Growth seen with Chipola’s depleted shoal bass

Adult shoal bass nurtured at a Blackwater hatchery have led to a rebound of this unique population in the Chipola River, devastated by Hurricane Michael.

At next week’s Florida Fish and Wildlife Conservation Commission’s meeting, staff plans to give an update on their efforts to restore the shoal bass population in the river. 

No action is set to be taken on the presentation by Christopher J. Paxton, regional fisheries administrator, slated for Thursday morning, July 14, at the Adam W. Herbert University Center in Jacksonville. That presentation could be moved or postponed, according to the agenda notes.

In a summary memo, Tom Graef, director of freshwater fisheries management, wrote that he plans to inform commissioners of successes in shoal bass conservation since the 2019 regulation change post-Hurricane Michael, which had impacted the adult shoal bass population in the Chipola River by over 90 percent.

“The Chipola River, located in the Panhandle, is home to the only known reproducing, genetically pure population of shoal bass,” he wrote.

FWC took proactive regulation action by prohibiting both possession and harvest of shoal bass.

“Staff also utilized stocking of genetically pure shoal bass to supplement and protect the genetic purity of the wild shoal bass population,” he wrote.

Shoal bass (Micropterus cataractae) are one of the least common black bass species found in Florida and have been identified as a Species of Greatest Conservation Need in both Florida and Georgia. Graef said this designation is a result of their limited habitat range, decreasing habitat availability, and potential for genetic hybridization. 

Previous management actions resulted in a portion of the river containing critical shoal bass habitat being designated as a FWC conservation zone in 2016 to help protect this population.

“Hurricane Michael struck the Panhandle region of Florida in Oct. 2018 causing tremendous destruction,” he wrote. “The Chipola River drainage basin was affected by large-scale damage to the tree canopy habitat along the river, large amounts of silt washing into the river, and numerous ruptured wastewater and sewer lines discharging into the river. 

“These impacts resulted in widespread fish kills and the destruction of a significant amount of critical shoal bass habitat. Post-storm surveys in May 2019 revealed a greater than 90 percent decline in the adult shoal bass population,” Graef will report.

A June 2019 Executive Order prohibited the harvest and possession of any shoal bass, and that order was subsequently incorporated into rule at the Dec. 2019 FWC meeting. 

“Staff also collected and maintained a small group of adult shoal bass as broodstock at the

Blackwater hatchery,” he wrote. “Through several production trials over the last two years, staff was successful in spawning this riverine species in hatchery ponds in spring 2022. This success resulted in the return of approximately 3,300 shoal bass fingerlings to Chipola River in May 2022.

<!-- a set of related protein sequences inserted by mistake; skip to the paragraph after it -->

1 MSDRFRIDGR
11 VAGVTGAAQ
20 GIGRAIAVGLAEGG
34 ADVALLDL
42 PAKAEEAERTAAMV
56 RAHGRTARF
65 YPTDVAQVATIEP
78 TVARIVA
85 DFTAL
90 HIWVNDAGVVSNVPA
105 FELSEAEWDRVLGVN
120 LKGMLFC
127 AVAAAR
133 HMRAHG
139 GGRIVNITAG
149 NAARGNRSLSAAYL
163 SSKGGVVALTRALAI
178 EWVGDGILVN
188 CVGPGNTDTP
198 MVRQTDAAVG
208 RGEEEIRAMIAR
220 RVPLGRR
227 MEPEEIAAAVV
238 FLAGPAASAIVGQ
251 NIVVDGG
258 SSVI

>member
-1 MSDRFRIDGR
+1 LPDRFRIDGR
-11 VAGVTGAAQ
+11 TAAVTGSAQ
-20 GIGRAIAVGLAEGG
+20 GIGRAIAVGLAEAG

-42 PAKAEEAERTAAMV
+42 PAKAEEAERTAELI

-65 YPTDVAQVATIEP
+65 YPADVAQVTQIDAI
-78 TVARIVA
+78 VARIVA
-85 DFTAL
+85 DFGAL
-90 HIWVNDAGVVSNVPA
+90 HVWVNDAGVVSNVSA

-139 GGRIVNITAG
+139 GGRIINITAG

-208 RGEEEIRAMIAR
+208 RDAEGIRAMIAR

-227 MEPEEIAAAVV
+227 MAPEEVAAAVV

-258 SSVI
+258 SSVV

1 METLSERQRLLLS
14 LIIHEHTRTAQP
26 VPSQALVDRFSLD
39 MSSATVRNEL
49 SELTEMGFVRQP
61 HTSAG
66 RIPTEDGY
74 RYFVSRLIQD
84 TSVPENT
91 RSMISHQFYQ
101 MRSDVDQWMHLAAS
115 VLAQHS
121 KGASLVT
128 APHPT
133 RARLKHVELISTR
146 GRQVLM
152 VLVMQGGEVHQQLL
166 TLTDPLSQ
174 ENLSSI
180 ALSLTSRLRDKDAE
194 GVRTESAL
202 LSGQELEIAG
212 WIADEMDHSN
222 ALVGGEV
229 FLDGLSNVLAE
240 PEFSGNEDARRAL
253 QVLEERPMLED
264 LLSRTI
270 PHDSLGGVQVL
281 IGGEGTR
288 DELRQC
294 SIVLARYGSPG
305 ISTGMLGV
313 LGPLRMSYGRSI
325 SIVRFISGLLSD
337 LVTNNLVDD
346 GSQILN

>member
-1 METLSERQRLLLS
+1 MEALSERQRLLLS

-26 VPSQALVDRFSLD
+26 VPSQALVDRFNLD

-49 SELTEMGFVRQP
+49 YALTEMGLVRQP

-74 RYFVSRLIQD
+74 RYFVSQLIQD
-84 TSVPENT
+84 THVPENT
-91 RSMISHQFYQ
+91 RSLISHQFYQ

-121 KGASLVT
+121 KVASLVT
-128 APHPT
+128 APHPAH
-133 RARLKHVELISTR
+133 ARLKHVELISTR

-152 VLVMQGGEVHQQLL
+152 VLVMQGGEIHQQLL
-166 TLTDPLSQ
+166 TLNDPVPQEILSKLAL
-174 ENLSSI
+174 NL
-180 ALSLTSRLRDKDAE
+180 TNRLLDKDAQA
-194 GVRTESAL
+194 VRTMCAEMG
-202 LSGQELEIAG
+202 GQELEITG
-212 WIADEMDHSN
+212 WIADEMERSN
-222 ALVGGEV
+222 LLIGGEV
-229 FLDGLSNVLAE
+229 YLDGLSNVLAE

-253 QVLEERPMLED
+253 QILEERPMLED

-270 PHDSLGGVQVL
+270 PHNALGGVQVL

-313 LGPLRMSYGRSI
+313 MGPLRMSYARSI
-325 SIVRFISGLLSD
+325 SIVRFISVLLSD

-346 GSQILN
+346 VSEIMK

“Through proactive conservation management actions, innovative hatchery production techniques, and internal cross-collaboration, staff are working to ensure the shoal bass population recovers to the level that anglers can once again enjoy this vibrant and valued bass species for years to come,” Graef wrote.

Shoal bass are similar in body shape to largemouth bass, although the upper jaw does not extend beyond the back edge of the eye as it does on largemouth bass, Also, in largemouth, the spiny first dorsal fin is separated from the soft dorsal fin, which does not have scales. On the shoal bass, there are scales on the base portion of the soft dorsal fin, which is connected to the spiny dorsal by a thin piece of skin. 

Shoal bass have vertical stripes above the midline of the body; they resemble tiger stripes and help distinguish them from other black bass in Florida,

Although historically found in the Apalachicola River, habitat degradation has all but eliminated shoal bass from the river proper. As their name implies, shoal bass favor “shoal” type habitats that include shallow, fast moving riffles and runs containing limestone.

Meet the Editor

David Adlerstein, The Apalachicola Times’ digital editor, started with the news outlet in January 2002 as a reporter.

Prior to then, David Adlerstein began as a newspaperman with a small Boston weekly, after graduating magna cum laude from Brandeis University in Waltham, Massachusetts. He later edited the weekly Bellville Times, and as business reporter for the daily Marion Star, both not far from his hometown of Columbus, Ohio.

In 1995, he moved to South Florida, and worked as a business reporter and editor of Medical Business newspaper. In Jan. 2002, he began with the Apalachicola Times, first as reporter and later as editor, and in Oct. 2020, also began editing the Port St. Joe Star.

Wendy Weitzel The Star Digital Editor

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